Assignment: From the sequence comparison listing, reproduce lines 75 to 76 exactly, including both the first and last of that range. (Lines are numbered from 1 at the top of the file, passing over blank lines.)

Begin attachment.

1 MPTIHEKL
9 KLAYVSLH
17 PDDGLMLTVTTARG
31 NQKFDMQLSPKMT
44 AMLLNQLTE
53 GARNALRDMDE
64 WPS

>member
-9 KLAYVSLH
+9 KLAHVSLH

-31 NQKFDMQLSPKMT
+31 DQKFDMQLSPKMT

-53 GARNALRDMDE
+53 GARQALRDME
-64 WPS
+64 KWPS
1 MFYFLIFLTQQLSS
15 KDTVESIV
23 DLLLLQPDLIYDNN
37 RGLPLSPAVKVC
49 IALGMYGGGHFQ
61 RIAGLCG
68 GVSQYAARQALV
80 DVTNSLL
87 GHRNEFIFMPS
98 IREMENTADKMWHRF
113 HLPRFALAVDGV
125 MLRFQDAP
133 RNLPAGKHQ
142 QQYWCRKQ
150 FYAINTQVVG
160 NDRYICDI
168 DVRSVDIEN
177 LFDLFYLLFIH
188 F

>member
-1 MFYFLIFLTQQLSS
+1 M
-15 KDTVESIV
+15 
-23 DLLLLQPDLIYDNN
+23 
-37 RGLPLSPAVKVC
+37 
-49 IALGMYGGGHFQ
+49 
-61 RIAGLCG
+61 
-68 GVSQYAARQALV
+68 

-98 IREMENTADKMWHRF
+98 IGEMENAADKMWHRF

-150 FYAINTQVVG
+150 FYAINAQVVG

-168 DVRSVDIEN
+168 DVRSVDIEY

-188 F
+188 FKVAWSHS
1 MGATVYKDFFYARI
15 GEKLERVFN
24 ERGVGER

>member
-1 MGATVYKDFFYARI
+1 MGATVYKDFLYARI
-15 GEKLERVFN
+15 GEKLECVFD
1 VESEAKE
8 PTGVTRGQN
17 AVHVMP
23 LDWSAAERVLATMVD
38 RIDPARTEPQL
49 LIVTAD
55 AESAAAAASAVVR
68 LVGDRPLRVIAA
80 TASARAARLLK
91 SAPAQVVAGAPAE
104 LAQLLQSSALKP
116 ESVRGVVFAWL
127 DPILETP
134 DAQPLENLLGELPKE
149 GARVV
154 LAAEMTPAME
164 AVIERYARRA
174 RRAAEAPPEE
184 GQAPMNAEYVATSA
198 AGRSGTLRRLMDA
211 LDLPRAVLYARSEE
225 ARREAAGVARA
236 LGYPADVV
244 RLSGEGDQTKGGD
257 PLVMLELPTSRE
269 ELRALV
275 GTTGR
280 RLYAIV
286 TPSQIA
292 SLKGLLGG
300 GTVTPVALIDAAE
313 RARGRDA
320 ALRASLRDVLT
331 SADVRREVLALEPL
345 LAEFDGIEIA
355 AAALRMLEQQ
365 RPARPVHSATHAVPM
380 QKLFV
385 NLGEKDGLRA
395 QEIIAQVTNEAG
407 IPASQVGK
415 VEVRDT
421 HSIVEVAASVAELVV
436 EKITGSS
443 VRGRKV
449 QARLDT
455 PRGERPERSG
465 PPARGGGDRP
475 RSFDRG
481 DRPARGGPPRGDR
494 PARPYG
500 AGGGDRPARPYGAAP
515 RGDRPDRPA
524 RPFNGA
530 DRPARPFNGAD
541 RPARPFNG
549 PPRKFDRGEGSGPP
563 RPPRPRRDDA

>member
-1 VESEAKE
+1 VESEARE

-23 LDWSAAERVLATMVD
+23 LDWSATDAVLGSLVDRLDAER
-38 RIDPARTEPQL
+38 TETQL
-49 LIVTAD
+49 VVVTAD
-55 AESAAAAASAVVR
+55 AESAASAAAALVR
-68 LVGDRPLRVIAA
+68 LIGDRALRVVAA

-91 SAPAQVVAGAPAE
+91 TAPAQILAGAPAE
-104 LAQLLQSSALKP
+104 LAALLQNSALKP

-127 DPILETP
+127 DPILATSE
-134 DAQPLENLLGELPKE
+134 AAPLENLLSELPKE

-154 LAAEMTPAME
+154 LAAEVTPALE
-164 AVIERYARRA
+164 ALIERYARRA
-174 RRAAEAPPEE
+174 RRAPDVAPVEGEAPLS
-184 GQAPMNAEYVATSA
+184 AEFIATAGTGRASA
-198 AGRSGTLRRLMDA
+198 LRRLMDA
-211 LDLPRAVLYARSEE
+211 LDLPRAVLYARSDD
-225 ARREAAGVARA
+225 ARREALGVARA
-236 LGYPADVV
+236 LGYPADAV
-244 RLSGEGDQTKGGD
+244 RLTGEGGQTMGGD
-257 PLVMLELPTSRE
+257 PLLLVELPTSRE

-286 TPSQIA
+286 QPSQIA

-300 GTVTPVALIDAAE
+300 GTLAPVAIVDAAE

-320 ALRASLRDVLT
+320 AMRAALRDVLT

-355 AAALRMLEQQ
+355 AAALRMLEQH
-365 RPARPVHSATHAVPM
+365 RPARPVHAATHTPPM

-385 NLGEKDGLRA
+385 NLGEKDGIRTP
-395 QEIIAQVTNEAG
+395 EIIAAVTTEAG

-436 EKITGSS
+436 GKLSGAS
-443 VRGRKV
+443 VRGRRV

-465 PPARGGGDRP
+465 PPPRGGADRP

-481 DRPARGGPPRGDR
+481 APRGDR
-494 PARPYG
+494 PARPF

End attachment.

80 TASARAARLLK
91 SAPAQVVAGAPAE